WEEKLY PHOTO CHALLENGE : BOUNDARIES

Thanks to Nancy for the heads-up on the Weekly Photo Challenge.

Reading Grandawn’s post this morning I was struck; not by the beauty of the snowy landscape, but by the absence of boundary walls around the houses. This is something I have not seen in South Africa since I was a small child and it’s a scene that never fails to surprise me when I travel abroad.

We’ve grown so accustomed to crime here; higher and higher walls are the norm. It’s impossible for me to put my thoughts into words, really.

Will there ever be a day when the walls will come down?

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43 Comments Add yours

  1. nrhatch says:

    Those are beautiful looking walls, but it does seem a shame to have to hide behind them due to crime.

    Thanks for posting, Cin!

    1. theonlycin says:

      The most poignant thing is that kids don’t play out in the neighberhoods anymore.

  2. souldipper says:

    So if I lived there, it would not be wise for me to go to bed with my keys in the front door and the car door wide open? 🙂

    1. theonlycin says:

      Well, you’d arm your perimeter fence, then arm the garden sensors and put the main house alarm on too, the open door may be ok …

  3. slpmartin says:

    I suspect more walls will be going up around the world rather than walls coming down. 😦

    1. theonlycin says:

      Unfortunately, you are probably right, Charlie 😦

  4. Adeeyoyo says:

    It is such a shame. I have always admired pictures of rolling lawns down to the pavement (sidewalk) in the USA. I doubt we will ever see that again because the law seems to protect criminals here. Good one, Cindy!

  5. Tilly Bud says:

    😦

    No, would be my guess.

  6. leigh says:

    Got sidetracked by the photographs, pity most walls arn’t as creative.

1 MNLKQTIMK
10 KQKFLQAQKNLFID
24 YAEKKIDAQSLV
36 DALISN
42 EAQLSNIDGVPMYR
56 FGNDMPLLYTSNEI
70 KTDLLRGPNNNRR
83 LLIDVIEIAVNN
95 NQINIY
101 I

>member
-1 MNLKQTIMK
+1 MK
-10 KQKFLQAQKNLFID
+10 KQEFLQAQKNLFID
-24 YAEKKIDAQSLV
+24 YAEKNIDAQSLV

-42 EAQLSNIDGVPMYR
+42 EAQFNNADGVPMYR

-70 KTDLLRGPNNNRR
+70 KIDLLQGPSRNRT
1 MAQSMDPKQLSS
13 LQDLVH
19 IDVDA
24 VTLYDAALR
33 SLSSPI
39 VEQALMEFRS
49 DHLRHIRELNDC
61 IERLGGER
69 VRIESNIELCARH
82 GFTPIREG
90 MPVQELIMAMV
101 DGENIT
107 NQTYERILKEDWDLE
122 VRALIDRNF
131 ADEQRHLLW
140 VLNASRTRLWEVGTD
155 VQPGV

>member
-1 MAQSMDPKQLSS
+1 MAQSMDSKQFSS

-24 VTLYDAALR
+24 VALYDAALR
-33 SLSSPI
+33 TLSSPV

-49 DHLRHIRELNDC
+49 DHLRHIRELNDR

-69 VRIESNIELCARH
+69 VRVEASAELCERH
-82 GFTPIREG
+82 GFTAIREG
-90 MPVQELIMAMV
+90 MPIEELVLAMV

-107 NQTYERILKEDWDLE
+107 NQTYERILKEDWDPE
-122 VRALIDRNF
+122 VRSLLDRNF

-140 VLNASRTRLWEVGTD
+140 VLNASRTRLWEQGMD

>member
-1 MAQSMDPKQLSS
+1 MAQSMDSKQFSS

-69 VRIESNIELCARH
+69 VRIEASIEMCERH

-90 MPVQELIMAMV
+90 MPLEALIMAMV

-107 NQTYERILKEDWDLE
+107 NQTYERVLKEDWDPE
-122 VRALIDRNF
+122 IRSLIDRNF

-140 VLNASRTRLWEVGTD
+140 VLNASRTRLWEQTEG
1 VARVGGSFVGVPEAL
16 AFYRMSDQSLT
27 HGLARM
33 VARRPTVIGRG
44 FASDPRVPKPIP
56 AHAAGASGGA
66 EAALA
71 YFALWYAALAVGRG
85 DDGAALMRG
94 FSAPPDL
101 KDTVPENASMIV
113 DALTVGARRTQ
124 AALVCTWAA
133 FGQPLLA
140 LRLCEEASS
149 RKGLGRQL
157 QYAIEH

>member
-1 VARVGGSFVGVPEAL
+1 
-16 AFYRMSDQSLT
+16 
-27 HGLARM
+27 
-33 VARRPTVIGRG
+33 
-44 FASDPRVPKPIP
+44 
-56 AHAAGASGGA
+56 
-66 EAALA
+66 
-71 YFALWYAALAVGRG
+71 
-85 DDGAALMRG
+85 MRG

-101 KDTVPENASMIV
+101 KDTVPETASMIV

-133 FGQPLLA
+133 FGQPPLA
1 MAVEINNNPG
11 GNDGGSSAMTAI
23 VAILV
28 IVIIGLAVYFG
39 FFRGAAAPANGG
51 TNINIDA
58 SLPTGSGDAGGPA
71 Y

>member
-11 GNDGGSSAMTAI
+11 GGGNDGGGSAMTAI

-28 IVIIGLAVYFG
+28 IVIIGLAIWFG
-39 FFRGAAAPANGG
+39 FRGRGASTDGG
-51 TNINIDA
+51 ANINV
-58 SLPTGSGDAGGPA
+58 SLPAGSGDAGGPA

1. theonlycin says:

      Yeah, there are some downright ugleee ones 😉

  7. Makes me value the right to have a dilapidated apology for a fence at the back of my garden…

  8. Yes, Cindy – the walls also rob the neighbourhood of a sense of community. Nice photos.
    Sunshine xx

  9. sarsm says:

    The photos are great but so sad that you need such walls.
    I am so grateful for where I live, everything open.
    I moved hear from Britain and when we took the kids to school and there is no wall or fence. At first, I was really shocked and a little insecure. But now I love it and find it fantastic that my children have an opportunity to learn in such freedom.

    Stay safe.

    1. theonlycin says:

      Not sure where you are, but enjoy the freedom.

  10. Leeswammes says:

    They are nice walls, those on the pictures, but it was indeed one of the things I found most striking about South Africa: the way people live behind walls. I only went once, for me work, Pretoria, so I didn’t get to see much of the country, but that I remember.

    I don’t think I could live like that – well, that’s easy to say, because I don’t have to, in the Netherlands.

    I’m hopeful that eventually things will get better in SA (they always do) but it may be a long time yet.

    1. theonlycin says:

      The first time I went to Europe I was so shocked to see that unattended bicycles didn’t immediately get stolen 😦